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The “Problems” in Scripture

• Greg Boyd

Many find themselves struggling with their faith when they are honest about imperfections that they find in the Bible. This sermon helps us understand the nature of these imperfections and offers a way to reframe the way the Bible works as God’s inspired book.

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All Scripture is “inspired by God” which literally means “God-breathed.”  This has been the bedrock conviction of the church throughout history. But faith in Scripture is falling on hard times and it is one of the main reasons people give up on the faith. This is understandable, as Greg shares his own journey of questioning his faith when he saw some of the major problems that are part of the Bible.

This leads to the honest question: How can this be a God-breathed book when it contains so much obvious human imperfections?

Greg answers this question by pointing us back to the center of our faith, Jesus Christ. There are very compelling historical and philosophical reasons for believing the four Gospels give us a generally reliable portrait of the historical Jesus. Other aspects of the Bible may contain historical challenges, but not the Gospels. The reasons for believing in Jesus do not depend on believing the Bible is divinely inspired. The foundation of our faith and our identity should not be in a book, but in Jesus Christ. We don’t need the Bible to be divinely inspired, let alone “inerrant,” to believe in Jesus. Once we believe that the historical Jesus really was the Son of God, we can trust the fact that Jesus believed the Old Testament was inspired by God.  On Jesus’ authority we can take it that the Bible is God’s inspired word. This means that I must take all Scripture seriously even if there are problems that we find in specific passages.

How then do we address the problems? First, the “problems” are only “problems” if you assume that a divinely inspired book must meet our standards of “perfection.” The assumption is that, since God is perfect, any book that God breathes must be perfect, “inerrant.”  But this assumes that we actually know what a perfect book should look like. Instead of making such assumptions, we should return to the center of Jesus. On the cross, God breathes the full revelation of himself by accommodating our sin, our mistakes, our imperfections. If God breathes the full revelation of himself through one who bore all the sin, mistakes, and imperfections of the world, why would anyone conclude that God can only “breath” revelations of himself in the Bible through writers that have no sin, no mistakes, and no imperfections? Since God breathed his fullest revelation through the one who bore all the sin and imperfections of the world, and since Jesus tells us that all Scripture is ultimately inspired to bear witness to him, shouldn’t we expect that Scripture also will be filled with imperfection?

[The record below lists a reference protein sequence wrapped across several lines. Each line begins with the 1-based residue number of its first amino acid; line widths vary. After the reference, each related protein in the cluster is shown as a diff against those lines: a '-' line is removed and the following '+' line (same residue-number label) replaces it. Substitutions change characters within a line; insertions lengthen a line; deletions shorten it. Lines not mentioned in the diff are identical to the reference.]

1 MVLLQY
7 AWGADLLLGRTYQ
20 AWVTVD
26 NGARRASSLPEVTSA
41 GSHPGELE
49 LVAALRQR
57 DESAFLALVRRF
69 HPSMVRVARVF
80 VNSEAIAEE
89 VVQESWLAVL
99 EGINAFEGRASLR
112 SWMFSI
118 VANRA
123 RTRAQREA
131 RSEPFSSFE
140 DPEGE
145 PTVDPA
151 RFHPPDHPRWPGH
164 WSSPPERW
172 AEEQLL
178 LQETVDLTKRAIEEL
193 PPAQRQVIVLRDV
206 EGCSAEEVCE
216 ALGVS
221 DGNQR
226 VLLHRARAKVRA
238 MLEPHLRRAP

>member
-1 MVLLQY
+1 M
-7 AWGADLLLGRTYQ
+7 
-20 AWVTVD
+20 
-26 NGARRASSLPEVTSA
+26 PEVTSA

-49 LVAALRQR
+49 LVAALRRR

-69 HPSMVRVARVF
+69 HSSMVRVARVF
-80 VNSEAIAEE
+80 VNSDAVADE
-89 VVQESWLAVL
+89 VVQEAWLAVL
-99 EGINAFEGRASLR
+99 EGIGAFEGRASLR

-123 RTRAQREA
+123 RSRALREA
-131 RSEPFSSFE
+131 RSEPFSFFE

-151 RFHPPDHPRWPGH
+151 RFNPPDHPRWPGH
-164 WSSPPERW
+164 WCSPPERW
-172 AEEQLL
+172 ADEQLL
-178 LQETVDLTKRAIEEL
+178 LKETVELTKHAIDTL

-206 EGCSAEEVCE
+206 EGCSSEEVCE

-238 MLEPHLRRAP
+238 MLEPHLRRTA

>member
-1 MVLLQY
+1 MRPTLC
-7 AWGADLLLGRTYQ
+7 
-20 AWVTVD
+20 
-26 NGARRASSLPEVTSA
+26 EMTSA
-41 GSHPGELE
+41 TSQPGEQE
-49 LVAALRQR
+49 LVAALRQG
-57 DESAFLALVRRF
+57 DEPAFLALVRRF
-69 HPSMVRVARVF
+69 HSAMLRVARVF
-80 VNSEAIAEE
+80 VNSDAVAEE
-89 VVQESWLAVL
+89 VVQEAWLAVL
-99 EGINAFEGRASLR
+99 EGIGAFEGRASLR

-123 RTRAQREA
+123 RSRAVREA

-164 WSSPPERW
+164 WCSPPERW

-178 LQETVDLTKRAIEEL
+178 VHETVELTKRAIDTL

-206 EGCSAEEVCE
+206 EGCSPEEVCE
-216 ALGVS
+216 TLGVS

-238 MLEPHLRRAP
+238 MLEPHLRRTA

The imperfections we find throughout the Bible are no more “problems” than is the sin and imperfection that Jesus bore on Calvary. Therefore, whenever we come upon material that is not consistent with God’s revelation in the crucified Christ, look through the text to see God stooping do to with his ancient people what he did on Calvary, graciously stooping to enter into solidarity with where people are at. In this way, you can see God has always been the God who is revealed on Calvary, the God who is able to breath revelations of himself through sinful and imperfect people.

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Topics: Defense of Christian Faith, Discipleship

Sermon Series: Unraveling Truth


Downloads & Resources

Audio File
Study guide
Group Study Guide
The MuseCast: April 18

Focus Scripture:

  • 2 Timothy 3:16-17

    All scripture is inspired by God and is useful for teaching, for reproof, for correction, and for training in righteousness, so that the person of God may be proficient, equipped for every good work.

For Further Reading:

Lord or Legend? by Greg Boyd & Paul Eddy